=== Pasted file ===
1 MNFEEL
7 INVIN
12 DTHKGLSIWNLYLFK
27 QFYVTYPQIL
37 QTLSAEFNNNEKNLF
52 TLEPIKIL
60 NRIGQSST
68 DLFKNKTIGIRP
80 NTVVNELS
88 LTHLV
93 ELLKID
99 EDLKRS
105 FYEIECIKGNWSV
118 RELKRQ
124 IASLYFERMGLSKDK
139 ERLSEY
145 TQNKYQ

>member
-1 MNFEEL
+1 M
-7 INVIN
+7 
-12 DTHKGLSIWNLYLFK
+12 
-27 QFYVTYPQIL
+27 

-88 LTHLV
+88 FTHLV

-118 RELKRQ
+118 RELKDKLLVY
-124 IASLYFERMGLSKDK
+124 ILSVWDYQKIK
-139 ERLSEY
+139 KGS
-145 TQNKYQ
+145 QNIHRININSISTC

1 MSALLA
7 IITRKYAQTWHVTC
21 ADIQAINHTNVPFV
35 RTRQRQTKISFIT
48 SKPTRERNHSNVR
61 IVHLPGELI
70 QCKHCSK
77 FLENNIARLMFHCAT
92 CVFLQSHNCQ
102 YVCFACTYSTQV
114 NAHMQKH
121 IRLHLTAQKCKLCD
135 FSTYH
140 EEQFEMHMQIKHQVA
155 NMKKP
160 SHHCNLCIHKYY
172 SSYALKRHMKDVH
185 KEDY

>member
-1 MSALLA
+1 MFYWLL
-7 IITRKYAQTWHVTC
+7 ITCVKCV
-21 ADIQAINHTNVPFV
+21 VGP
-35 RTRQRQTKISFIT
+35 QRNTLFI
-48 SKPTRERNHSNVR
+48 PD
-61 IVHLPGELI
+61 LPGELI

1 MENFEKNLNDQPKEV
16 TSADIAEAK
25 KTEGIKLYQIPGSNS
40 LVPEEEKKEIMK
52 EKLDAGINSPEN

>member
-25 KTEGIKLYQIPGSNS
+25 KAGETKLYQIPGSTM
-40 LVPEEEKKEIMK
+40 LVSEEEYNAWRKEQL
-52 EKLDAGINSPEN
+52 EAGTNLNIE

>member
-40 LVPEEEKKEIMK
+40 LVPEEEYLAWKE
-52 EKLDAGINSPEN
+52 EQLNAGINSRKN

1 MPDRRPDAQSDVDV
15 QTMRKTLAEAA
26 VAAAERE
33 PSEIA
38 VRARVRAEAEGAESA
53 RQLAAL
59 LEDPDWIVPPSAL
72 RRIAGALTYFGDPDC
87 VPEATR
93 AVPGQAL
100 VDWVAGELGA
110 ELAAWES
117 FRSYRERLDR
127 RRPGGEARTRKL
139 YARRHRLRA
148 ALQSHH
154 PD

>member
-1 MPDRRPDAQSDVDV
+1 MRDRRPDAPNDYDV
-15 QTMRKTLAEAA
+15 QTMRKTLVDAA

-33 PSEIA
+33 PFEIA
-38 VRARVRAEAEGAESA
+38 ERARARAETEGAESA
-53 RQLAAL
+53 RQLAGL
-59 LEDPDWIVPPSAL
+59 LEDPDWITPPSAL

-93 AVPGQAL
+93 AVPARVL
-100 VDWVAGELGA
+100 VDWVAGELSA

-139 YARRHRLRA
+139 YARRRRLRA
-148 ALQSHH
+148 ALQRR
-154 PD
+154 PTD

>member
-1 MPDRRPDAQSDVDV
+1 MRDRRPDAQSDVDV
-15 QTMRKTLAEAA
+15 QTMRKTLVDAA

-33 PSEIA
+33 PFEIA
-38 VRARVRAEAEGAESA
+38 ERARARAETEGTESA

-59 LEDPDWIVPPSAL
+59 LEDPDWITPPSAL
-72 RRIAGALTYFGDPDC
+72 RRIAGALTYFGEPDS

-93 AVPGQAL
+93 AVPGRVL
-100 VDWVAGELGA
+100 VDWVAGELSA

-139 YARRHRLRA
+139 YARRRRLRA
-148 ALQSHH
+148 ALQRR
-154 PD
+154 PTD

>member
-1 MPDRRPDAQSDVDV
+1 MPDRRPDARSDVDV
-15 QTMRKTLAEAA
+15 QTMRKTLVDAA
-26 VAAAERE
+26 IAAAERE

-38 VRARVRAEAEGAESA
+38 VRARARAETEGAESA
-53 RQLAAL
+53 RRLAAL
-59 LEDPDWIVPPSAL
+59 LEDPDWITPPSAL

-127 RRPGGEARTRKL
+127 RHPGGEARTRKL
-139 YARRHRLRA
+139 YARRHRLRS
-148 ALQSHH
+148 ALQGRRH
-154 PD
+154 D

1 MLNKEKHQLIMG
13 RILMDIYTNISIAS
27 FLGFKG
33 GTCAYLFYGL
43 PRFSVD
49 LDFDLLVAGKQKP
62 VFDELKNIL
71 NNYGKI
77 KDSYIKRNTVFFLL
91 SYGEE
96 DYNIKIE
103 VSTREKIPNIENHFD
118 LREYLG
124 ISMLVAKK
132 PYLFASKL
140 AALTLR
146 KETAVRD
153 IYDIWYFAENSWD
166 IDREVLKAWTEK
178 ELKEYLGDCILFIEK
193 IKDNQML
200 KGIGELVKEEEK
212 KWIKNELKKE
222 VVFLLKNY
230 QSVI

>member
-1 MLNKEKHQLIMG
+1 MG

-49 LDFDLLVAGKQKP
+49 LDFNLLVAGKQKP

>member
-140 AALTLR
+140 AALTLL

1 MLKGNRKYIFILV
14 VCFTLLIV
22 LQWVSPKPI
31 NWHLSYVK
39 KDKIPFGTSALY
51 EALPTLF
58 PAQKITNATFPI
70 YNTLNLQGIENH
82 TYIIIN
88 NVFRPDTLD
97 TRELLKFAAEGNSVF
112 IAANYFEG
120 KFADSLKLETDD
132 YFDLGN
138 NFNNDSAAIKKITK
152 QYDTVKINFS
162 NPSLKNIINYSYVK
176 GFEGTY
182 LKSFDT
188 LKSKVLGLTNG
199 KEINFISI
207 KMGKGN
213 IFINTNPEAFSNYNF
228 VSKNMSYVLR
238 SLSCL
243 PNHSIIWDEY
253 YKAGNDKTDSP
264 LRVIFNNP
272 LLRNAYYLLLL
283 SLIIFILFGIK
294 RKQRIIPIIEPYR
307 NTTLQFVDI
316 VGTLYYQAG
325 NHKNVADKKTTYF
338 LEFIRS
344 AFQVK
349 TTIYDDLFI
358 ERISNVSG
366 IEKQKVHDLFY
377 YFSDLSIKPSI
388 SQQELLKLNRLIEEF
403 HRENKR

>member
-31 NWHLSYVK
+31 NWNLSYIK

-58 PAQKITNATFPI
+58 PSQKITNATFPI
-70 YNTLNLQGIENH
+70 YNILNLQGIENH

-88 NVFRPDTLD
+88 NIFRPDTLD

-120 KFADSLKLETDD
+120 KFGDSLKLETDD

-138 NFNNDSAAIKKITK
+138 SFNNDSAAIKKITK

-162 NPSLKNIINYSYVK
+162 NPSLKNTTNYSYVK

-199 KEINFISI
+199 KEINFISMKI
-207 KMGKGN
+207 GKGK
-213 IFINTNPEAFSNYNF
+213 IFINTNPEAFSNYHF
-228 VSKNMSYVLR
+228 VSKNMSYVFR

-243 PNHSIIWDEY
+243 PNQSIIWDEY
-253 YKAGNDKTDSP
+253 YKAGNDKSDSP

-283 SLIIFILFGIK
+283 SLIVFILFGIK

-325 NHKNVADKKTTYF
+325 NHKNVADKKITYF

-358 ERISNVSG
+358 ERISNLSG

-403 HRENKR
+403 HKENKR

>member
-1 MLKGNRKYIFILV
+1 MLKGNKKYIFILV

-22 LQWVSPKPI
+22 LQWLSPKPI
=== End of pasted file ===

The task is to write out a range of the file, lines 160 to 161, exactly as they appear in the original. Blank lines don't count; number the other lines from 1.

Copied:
+59 LEDPDWITPPSAL

-127 RRPGGEARTRKL